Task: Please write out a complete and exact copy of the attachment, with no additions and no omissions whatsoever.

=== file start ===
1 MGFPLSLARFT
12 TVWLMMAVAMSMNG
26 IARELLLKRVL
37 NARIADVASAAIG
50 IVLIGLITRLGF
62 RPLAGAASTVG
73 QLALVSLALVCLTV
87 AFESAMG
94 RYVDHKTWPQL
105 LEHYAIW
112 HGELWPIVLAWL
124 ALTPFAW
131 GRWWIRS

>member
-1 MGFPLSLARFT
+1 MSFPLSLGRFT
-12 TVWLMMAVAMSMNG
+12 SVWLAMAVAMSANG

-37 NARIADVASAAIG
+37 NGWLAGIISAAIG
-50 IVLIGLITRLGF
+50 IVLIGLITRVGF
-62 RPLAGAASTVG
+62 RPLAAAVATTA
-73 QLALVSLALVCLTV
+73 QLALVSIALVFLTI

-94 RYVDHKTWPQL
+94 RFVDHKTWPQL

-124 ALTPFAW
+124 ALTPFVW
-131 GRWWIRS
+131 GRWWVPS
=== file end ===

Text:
1 MGFPLSLARFT
12 TVWLMMAVAMSMNG
26 IARELLLKRVL
37 NARIADVASAAIG
50 IVLIGLITRLGF
62 RPLAGAASTVG
73 QLALVSLALVCLTV
87 AFESAMG
94 RYVDHKTWPQL
105 LEHYAIW
112 HGELWPIVLAWL
124 ALTPFAW
131 GRWWIRS

>member
-1 MGFPLSLARFT
+1 MSFPLSLGRFT
-12 TVWLMMAVAMSMNG
+12 SVWLAMAVAMSANG

-37 NARIADVASAAIG
+37 NGWLAGIISAAIG
-50 IVLIGLITRLGF
+50 IVLIGLITRVGF
-62 RPLAGAASTVG
+62 RPLAAAVATTA
-73 QLALVSLALVCLTV
+73 QLALVSIALVFLTI

-94 RYVDHKTWPQL
+94 RFVDHKTWPQL

-124 ALTPFAW
+124 ALTPFVW
-131 GRWWIRS
+131 GRWWVPS